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Macron never did military service and is a pure example of an énarque, a graduate of ENA, the elite national school of administration that was founded in 1945 under de Gaulle. In 1958, on his return to power, De Gaulle surrounded himself with a staff of about 45 technical advisers, many of them graduates of this school. He called these young men (they were all men) la Maison — the Household, another royal echo — and Macron follows the same system. But even his friends are beginning to worry that Macron is now surrounded by yes-men and is becoming too isolated from public opinion. De Gaulle did not tolerate contradiction, but he frequently responded to it on the following morning, as Professor Jackson shows.

Macron was elected to modernise French society and the French economy and his first reforms passed (by decree) into law last year. He has chosen to fight the second, critical, round by imposing affordable working practices on the employees of the SNCF (the French railways) which is one of the last bastions of union power. Here his proposed measures are still being disputed by all five rail unions who have launched a three-month series of two-day strikes.

Arm-wrestling matches between the government and the public services are generally decided in France by the French public, who tend to support the government until the inconvenience becomes too much, and then switch sides and support the unions. In the current struggle this has not yet happened, and Macron still has the upper hand.

His principal opponent, Philippe Martinez, the general secretary of the CGT,  is a wonderfully antique figure, a card-carrying Communist with an “Uncle Joe” moustache who has underestimated the extent to which the arrival of the internet has weakened the effects of a rail strike. Office staff are now often able to work at home, fully updated by the SNCF management about cancelled services. And support for the strike among his members has halved, following an unexpected court ruling that strikers were not entitled to be paid.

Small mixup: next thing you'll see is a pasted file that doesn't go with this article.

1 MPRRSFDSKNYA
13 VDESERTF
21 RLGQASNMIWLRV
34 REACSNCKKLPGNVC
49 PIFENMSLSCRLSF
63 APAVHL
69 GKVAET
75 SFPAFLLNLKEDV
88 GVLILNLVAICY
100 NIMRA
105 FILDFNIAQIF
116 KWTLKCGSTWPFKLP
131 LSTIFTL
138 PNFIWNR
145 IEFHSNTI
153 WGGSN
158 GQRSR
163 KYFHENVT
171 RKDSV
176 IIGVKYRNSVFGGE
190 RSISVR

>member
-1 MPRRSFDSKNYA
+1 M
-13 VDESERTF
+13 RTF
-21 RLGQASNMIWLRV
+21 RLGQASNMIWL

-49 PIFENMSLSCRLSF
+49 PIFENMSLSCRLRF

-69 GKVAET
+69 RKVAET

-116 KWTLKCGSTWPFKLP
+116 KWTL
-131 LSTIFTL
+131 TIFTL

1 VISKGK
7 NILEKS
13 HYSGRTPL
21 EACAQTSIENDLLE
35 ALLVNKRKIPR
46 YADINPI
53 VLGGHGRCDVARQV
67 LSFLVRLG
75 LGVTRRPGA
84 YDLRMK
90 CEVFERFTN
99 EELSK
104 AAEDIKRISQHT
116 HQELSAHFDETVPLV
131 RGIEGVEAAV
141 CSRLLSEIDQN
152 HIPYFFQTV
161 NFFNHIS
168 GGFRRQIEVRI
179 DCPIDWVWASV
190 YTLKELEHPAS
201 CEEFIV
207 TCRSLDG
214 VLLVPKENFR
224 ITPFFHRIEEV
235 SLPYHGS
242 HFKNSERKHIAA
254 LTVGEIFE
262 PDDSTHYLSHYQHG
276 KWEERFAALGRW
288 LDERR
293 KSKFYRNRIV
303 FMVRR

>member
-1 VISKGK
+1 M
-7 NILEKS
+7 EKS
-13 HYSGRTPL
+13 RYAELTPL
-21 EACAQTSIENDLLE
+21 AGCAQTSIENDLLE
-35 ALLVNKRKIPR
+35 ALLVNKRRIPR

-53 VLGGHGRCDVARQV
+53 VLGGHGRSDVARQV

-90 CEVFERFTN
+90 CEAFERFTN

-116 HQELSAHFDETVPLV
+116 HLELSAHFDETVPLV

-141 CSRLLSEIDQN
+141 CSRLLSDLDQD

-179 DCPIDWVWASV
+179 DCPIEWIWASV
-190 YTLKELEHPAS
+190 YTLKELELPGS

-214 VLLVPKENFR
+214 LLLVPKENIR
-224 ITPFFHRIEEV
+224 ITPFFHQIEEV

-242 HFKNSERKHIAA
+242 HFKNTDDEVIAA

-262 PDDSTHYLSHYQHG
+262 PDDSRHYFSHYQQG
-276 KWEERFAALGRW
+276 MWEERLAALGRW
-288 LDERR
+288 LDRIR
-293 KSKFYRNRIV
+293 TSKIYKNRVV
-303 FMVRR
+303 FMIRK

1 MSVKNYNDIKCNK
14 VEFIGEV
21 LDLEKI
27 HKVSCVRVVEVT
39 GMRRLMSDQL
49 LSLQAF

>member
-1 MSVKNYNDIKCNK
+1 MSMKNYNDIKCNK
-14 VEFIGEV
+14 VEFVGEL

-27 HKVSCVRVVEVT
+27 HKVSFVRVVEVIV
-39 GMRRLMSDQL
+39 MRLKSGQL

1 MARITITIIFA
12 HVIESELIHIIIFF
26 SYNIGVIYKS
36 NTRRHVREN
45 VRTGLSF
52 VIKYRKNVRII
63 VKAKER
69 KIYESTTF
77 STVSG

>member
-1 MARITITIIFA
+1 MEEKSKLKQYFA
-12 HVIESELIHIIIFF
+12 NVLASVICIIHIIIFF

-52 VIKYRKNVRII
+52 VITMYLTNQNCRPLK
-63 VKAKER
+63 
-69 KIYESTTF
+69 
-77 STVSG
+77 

Macron has been helped by the violent intervention of extreme-left and anarchist groups known as “black bloc”, whose masked supporters have turned what were supposed to be peaceful protests by the rail unions into bloody clashes with the police. But these riots have not troubled Macron. Instead they have had the unexpected effect of discrediting the union leadership which looks as though it is incapable of organising a peaceful demonstration. In another distant echo of de Gaulle, Macron has blamed the riots on Jean-Luc Mélenchon, leader of the hard-left, pro-Communist LFI (La France Insoumise) who has been actually been trying to calm the situation. Mélenchon’s indignation was not lessened by the discovery that this presidential edict was literally jupitérien, having been issued from above — the aeroplane carrying Macron on an official tour of the South Pacific.

A defining mark of Gaullist foreign policy was an opposition to US influence in Europe. This was an aspect of his hostility towards “les Anglo-Saxons”, another relic of his wartime experience. Jackson’s account reveals how, as he struggled to secure the leadership of the Free French, de Gaulle’s most active enemies were frequently his fellow allied leaders. President Roosevelt made repeated attempts to overthrow him in favour of more malleable, pro-American rivals. And Churchill became completely exasperated by his outrageous ingratitude and unrealistic demands, ordering him to be imprisoned, banished or “bound in chains” on more than one occasion. Somehow, “le Symbole”, as his followers called him — when he was not in the room — managed to avoid these bayonet thrusts and preside in triumph over his liberated country in August 1944.
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June 10th, 2018
3:06 PM
The "X" have ruled for long enough to forget that the Battle of the Palace of the Martyrs was not the finish of Empire-building, but only a setback for the losers. This time the invasion is all but complete and just awaits the end-game.

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